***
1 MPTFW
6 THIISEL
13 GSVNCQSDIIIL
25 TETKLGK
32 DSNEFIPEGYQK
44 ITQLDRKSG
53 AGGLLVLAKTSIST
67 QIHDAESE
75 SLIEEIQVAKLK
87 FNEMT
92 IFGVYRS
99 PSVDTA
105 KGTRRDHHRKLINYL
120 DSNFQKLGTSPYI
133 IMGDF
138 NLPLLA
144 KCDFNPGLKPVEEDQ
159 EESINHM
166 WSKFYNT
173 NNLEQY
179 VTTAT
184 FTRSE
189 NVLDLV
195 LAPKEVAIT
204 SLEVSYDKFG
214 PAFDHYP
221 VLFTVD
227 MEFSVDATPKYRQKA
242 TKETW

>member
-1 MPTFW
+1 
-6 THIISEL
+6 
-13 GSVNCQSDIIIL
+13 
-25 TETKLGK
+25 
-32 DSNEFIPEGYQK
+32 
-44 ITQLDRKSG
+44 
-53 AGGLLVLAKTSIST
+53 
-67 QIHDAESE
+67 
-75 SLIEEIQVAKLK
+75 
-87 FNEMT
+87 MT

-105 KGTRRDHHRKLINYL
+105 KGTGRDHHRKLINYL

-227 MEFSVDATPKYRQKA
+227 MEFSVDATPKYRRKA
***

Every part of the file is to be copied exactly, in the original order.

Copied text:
1 MPTFW
6 THIISEL
13 GSVNCQSDIIIL
25 TETKLGK
32 DSNEFIPEGYQK
44 ITQLDRKSG
53 AGGLLVLAKTSIST
67 QIHDAESE
75 SLIEEIQVAKLK
87 FNEMT
92 IFGVYRS
99 PSVDTA
105 KGTRRDHHRKLINYL
120 DSNFQKLGTSPYI
133 IMGDF
138 NLPLLA
144 KCDFNPGLKPVEEDQ
159 EESINHM
166 WSKFYNT
173 NNLEQY
179 VTTAT
184 FTRSE
189 NVLDLV
195 LAPKEVAIT
204 SLEVSYDKFG
214 PAFDHYP
221 VLFTVD
227 MEFSVDATPKYRQKA
242 TKETW

>member
-1 MPTFW
+1 
-6 THIISEL
+6 
-13 GSVNCQSDIIIL
+13 
-25 TETKLGK
+25 
-32 DSNEFIPEGYQK
+32 
-44 ITQLDRKSG
+44 
-53 AGGLLVLAKTSIST
+53 
-67 QIHDAESE
+67 
-75 SLIEEIQVAKLK
+75 
-87 FNEMT
+87 MT

-105 KGTRRDHHRKLINYL
+105 KGTGRDHHRKLINYL

-227 MEFSVDATPKYRQKA
+227 MEFSVDATPKYRRKA